Our patient met criteria for RCVS according to the recently developed RCVS2 score as well as the third edition of the International Classification of Headache Disorders (ICHD-3). The RCVS2 score was developed to accurately distinguish RCVS from non-RCVS arteriopathy including CNS vasculitis.6 Our patient’s RCVS2 score was 7—a score >5 suggests 90% sensitivity and 99% specificity for RCVS. Our patient also met all of the ICHD-3 criteria for acute headache attributed to RCVS7 including: (1) headache with focal deficits has led to angiography with ‘string of beads’ appearance and diagnosis of RCVS and (2) new thunderclap headache triggered by sexual activity, exertion, valsalva manoeuvres, emotion, bathing and/or showering with no new significant headache after >1 month. In addition to meeting the RCVS2 and ICHD-3 criteria, our patient had non-aneurysmal subarachnoid haemorrhage at the convexities, which is seen in around one-third of RCVS cases.8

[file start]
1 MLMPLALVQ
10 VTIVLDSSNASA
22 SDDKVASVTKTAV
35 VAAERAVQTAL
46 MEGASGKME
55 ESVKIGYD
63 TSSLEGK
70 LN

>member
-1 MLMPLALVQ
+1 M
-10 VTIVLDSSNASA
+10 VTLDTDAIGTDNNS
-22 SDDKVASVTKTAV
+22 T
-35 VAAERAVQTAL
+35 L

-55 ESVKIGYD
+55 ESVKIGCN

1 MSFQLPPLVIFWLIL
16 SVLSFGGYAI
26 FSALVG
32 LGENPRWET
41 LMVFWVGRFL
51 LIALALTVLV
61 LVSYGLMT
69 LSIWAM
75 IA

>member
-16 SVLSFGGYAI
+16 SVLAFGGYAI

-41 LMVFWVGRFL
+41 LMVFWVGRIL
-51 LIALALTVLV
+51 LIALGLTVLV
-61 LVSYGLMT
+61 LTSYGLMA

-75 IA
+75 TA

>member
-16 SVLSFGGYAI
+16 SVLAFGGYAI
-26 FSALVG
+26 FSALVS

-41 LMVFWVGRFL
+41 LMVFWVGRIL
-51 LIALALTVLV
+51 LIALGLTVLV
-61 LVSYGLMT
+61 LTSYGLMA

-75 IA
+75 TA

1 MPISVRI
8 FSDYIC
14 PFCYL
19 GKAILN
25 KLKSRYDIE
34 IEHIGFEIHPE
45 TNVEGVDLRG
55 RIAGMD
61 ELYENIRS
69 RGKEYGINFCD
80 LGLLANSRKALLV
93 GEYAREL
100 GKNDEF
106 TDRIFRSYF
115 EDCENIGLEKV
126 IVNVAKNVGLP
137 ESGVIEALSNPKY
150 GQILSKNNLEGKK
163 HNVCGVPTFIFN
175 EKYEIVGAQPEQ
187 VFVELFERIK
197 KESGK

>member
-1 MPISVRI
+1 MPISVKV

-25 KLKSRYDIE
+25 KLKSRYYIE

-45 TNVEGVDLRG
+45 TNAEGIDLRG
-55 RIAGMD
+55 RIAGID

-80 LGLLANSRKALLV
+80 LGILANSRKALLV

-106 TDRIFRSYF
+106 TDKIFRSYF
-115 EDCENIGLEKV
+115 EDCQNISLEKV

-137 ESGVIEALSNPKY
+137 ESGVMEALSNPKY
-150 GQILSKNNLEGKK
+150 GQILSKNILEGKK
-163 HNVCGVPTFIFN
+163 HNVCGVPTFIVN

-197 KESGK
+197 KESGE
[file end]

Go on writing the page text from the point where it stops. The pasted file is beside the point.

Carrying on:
She underwent emergent craniotomy with clot evacuation followed by close monitoring in the neurological intensive care unit. She was started on oral nimodipine 60 mg every 6 hours once RCVS was suspected on angiography, which was discontinued at the time of discharge.
Outcome and follow-up
The patient’s mental status improved significantly over time. Post extubation she was intermittently confused about where she was and had a moderate expressive aphasia. Her inpatient hospitalisation lasted 20 days and her subsequent stay in an inpatient rehabilitation facility lasted around 2 weeks. Of note, the patient's job required her to speak at least two different languages—English and Chinese. In addition, the patient, prior to her brain injury, spoke six languages. Around 1 week into her hospital course she was able to speak three languages and by the time she saw speech therapy as an outpatient after discharge from inpatient rehabilitation, and at her initial follow-up, she was able to speak four languages without any deficits. One year after her brain injury, the patient was able to speak all six languages. The only change has been that she now requires 10 hours of sleep at night. She is currently back at work and able to perform all of her prior job duties.